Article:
In Hebrews 10:29, we discover that this New Covenant (the second one instituted by God) was a blood covenant due to the blood of the Son of God. This is in clear contrast with the blood of the animal sacrifices of the first covenant which foreshadowed the New Covenant.

In Hebrews 13:20, we are told that this New Covenant is an everlasting covenant.

“Who also hath made us able ministers of the new covenant; not of the letter, but of the spirit: for the letter killeth, but the spirit giveth life” (2 Corinthians 3:6). A contrast of the two biblical covenants again. Notice there is no mention of multiple covenants.

“And for this cause he is the mediator of the new covenant, that by means of death, for the redemption of the transgressions that were under the first covenant, they which are called might receive the promise of eternal inheritance” ( Hebrews 9:15).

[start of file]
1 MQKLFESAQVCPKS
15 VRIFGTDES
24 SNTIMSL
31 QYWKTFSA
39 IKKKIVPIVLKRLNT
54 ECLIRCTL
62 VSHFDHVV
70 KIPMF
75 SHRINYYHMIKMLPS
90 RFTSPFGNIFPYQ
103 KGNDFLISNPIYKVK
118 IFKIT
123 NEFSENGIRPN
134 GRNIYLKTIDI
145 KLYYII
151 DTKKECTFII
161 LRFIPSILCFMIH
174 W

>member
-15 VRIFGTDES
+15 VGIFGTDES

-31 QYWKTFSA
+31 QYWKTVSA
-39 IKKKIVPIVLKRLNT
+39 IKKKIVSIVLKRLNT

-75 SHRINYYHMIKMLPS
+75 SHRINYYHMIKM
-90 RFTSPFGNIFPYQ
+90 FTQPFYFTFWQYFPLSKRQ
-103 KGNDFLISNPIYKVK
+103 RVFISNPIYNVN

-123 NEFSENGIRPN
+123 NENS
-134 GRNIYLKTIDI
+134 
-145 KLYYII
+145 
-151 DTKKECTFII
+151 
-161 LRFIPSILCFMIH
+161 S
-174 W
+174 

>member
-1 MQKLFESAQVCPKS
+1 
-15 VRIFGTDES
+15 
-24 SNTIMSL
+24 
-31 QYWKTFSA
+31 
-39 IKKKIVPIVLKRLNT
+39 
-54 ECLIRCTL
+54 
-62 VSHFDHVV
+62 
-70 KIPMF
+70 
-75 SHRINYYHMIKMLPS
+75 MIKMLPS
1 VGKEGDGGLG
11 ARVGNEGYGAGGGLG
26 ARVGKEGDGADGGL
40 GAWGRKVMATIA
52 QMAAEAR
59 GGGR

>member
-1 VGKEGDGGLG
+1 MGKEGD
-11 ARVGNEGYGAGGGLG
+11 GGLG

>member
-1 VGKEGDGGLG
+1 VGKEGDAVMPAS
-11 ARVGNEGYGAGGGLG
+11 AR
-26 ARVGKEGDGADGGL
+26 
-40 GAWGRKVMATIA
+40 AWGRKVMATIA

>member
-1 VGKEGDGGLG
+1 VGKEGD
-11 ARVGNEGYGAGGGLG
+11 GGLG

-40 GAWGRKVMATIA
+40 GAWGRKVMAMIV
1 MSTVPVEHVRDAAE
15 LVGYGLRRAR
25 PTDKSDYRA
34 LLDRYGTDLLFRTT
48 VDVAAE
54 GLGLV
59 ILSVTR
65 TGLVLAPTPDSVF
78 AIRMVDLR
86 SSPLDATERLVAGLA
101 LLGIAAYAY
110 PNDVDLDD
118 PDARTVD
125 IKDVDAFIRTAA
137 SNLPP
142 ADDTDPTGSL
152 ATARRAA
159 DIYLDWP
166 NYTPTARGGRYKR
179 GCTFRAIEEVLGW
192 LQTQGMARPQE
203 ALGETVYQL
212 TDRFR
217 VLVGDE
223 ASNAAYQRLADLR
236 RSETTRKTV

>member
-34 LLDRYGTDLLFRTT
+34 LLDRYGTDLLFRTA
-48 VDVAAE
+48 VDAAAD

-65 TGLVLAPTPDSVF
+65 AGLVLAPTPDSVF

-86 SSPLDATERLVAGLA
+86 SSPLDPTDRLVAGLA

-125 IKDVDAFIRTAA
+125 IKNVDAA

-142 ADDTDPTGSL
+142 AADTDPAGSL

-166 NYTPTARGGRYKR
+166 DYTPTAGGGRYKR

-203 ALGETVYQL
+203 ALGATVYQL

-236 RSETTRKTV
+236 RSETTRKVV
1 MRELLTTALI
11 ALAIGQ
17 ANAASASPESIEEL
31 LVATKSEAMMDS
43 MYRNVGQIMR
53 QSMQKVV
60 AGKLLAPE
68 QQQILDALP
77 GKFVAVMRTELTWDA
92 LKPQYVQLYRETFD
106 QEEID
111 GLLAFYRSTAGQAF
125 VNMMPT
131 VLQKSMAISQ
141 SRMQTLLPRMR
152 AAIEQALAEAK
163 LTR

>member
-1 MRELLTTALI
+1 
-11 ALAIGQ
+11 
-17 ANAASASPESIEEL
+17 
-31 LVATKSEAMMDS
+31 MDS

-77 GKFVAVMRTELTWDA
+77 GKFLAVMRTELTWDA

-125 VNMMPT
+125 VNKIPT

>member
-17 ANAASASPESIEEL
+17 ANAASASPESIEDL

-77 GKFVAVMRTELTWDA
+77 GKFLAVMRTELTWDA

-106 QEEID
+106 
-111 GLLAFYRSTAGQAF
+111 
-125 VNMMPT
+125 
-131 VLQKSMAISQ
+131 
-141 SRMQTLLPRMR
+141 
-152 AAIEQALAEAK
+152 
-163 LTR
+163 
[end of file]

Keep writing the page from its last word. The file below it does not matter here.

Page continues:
NOTE: Only two covenants.

“Whereupon neither the first covenant was dedicated without blood” (Hebrews 9:18).
NOTE: Only two covenants.

To accept as truth that there are multiple covenants in the biblical record (insofar as God with mankind) is contradictory to Scripture. We must renew our minds to what we read and think we understand from the Old Testament to encompass this truth.

In summary, under the first (Old Covenant) man was to obey what God had communicated to him (laws, commandments, ordinances). This, according to the written record, man failed at doing with the exception of Jesus Himself. Under the second (New Covenant) God required mankind to believe what God had done for mankind at the cross (removing mankind from the curse of the Old Covenant).